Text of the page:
Then, thirty-seven days later, the Daily Mail appeared, and its front page bore a large advertisement for Andrews Liver Salt, featuring a picture of an upset boy who has spilt salt onto the floor from a plate he is holding. When contacted the makers of the salt asserted that they had not shown the poster to anyone until May and the Daily Mail stated that they had not received the picture until three weeks before the advertisement ran (28 April).

An as yet unexplained feature of the Stella C seance was the rapid drops in temperature, sometimes accompanied by cool breezes. These variations began from the very first seance and were recorded by a self-registering thermometer. Often the temperature of the seance room was found to have been permanently lowered, the biggest drop in temperatures usually accompanying the strongest or most violent telekinetic activity. At Sitting No. 5 on 19th April, 1923, extremely violent table movement (including the pinning of one sitter, Colonel Hardwick, up against the wall) was accompanied by acute drops in temperature (form 63.5 at the  start to as low as 43 degrees at one point).

Harry Price subsequently read a paper on these thermal variations before the Third International Congress for Psychical Research in Paris, entitled: ‘Some Account of the Thermal Variations as Recorded During the Trance State of the Psychic Stella C.’

John L. Randall (see sources below) has recently used statistical methods to analyse the data from the Stella C sittings. Among other things his work has suggested that the significant decline in activity in between Series I and Series II may have been due to the presence of the well-known Medium Eileen Garrett, in Series I only. Her presence, he suggests, ‘may have helped to enhance the phenomena in this series’.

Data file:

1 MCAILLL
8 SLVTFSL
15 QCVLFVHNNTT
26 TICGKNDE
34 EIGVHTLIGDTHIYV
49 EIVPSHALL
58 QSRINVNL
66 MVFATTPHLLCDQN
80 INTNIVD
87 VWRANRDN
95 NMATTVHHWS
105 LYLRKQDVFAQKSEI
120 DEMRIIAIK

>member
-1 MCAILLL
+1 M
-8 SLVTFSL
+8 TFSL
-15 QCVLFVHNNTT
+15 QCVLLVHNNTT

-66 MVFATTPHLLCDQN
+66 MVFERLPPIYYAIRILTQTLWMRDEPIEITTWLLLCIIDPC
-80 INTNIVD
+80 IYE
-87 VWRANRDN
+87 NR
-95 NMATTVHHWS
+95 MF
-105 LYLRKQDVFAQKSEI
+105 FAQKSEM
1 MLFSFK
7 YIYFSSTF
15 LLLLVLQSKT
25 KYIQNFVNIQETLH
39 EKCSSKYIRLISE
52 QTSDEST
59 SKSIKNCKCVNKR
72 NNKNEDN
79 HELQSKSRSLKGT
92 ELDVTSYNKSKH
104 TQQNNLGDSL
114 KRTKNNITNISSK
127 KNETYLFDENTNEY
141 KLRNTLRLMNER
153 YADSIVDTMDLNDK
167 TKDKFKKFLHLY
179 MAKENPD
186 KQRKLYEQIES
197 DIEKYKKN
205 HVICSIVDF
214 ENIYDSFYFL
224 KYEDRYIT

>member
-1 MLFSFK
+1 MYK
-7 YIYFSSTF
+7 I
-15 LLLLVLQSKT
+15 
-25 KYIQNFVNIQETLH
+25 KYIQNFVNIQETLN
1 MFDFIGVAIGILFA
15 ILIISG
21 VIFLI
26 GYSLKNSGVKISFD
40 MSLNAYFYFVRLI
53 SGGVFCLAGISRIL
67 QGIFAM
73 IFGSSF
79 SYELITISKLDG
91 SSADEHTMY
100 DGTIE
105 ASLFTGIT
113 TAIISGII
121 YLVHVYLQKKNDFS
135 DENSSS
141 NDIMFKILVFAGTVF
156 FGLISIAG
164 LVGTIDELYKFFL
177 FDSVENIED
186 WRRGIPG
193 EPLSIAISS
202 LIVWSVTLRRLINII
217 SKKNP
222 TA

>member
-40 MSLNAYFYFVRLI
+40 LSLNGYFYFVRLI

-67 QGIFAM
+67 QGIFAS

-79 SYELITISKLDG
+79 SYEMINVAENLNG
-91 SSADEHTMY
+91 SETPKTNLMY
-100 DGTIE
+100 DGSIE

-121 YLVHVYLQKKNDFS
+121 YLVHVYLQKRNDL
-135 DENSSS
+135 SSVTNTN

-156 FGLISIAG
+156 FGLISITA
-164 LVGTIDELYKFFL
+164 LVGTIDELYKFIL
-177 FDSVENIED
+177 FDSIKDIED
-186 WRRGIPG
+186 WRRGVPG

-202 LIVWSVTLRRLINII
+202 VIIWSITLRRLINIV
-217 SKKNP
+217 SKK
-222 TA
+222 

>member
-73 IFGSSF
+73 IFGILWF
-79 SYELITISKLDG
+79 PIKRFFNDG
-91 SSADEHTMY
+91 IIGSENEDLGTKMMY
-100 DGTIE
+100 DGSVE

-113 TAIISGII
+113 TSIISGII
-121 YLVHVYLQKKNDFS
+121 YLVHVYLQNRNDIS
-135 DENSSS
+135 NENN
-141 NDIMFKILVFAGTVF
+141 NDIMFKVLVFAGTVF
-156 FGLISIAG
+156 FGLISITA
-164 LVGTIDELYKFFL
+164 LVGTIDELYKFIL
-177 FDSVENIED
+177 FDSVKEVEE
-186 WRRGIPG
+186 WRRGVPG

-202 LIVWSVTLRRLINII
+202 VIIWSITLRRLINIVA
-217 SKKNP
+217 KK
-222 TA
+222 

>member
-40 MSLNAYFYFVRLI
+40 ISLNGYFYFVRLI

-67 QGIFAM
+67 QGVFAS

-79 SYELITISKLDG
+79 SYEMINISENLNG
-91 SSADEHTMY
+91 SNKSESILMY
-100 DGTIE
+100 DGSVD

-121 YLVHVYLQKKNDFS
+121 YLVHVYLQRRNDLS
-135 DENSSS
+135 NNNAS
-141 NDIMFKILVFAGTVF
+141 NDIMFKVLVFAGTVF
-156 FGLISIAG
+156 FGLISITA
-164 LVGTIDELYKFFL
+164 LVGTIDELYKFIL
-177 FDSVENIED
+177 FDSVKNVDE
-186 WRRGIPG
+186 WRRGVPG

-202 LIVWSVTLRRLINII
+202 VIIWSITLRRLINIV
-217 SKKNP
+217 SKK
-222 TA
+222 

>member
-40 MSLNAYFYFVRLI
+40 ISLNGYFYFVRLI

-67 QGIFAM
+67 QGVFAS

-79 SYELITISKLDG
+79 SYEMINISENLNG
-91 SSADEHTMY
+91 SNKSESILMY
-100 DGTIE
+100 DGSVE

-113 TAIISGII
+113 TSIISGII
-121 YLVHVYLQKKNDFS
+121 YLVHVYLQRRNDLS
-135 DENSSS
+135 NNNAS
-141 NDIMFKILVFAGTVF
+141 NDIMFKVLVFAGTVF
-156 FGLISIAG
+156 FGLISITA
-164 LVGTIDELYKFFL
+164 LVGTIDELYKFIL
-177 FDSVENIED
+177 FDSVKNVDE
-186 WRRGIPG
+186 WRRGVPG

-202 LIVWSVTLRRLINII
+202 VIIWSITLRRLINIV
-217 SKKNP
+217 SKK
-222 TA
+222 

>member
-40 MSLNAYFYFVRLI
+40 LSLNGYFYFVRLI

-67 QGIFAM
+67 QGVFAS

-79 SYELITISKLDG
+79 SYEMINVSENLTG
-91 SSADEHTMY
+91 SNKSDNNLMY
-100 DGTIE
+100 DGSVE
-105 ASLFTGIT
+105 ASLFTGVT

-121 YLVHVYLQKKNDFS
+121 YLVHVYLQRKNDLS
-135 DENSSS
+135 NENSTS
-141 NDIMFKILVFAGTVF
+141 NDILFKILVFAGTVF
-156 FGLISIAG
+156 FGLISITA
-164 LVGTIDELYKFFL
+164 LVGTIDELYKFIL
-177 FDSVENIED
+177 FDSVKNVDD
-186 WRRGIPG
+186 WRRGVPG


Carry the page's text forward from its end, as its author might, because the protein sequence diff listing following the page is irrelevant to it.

Though how exactly this would have happened is not stated. Garrett was not one of the sitters during Series II or III. Randall’s work also supports Price’s contention that in Series I there was a very significant connection between the physical phenomena and the drops in temperature, and also that when there was an equal number of men and women sitting more violent ‘paranormal’ activity would take place.

These days, mainly due to the work of Trevor Hall, anything connected with Harry Price is treated with derision by a many people. However, if records of the seances and the actions of Stella herself are to be trusted, much of the phenomena witnessed during the Stella C sittings remain unexplained, despite Price’s reputation. Even if most of the raps, flashes, and musical instrument playing are disregarded as tricks (though this has never been proved or even suggested) we are still left with perhaps the most convincing ‘psychic’ phenomena of all - the temperature fluctuations recorded during the sittings. Although it is relatively easy to send a thermometer up, it is almost impossible to send it down.

Stella C seems to have been an almost ideal subject, a normal young girl without any particular interest in the paranormal, who in Price’s opinion possessed psychic abilities she didn’t understand, and eventually lost interest in. From the beginning she was almost blase about the sittings, Price often having to persuade her to begin work again, and she broke many appointments. In the end the trances she entered during the sittings took a good deal out of her physically and mentally, and by the time of the second series of sittings, which began on 10 February 1926, it was clear that Stella’s ‘powers’ or her perhaps her interest, were on the wane. The third series began in 1928, and though there were some phenomena recorded, it was to be the last collaboration between Harry Price and Stella C, who married in 1928 and became Mrs Leslie Deacon.

Further Reading

Fodor, Nandor. Encyclopaedia of Psychic Science, New York, University Books, 1966, p369.

North, Anthony. The Supernatural, London, Blandford, 1998, pp145-6.

Turner, J. Stella C. London, Souvenir Press, 1975.